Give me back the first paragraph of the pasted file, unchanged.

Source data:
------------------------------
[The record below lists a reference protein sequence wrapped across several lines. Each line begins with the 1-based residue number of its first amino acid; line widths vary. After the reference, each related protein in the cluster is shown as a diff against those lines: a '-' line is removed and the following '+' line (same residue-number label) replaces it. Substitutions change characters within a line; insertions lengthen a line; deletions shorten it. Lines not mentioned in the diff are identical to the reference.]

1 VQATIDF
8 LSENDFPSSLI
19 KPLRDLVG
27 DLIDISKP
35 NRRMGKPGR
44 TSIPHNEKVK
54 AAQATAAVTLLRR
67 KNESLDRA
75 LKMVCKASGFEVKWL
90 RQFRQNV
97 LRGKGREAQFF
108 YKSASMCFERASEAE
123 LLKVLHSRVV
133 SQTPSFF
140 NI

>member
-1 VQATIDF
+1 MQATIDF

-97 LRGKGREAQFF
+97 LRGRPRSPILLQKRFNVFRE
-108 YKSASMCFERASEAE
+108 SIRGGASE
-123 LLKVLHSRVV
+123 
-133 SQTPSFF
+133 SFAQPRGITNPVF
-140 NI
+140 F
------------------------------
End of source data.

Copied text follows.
[The record below lists a reference protein sequence wrapped across several lines. Each line begins with the 1-based residue number of its first amino acid; line widths vary. After the reference, each related protein in the cluster is shown as a diff against those lines: a '-' line is removed and the following '+' line (same residue-number label) replaces it. Substitutions change characters within a line; insertions lengthen a line; deletions shorten it. Lines not mentioned in the diff are identical to the reference.]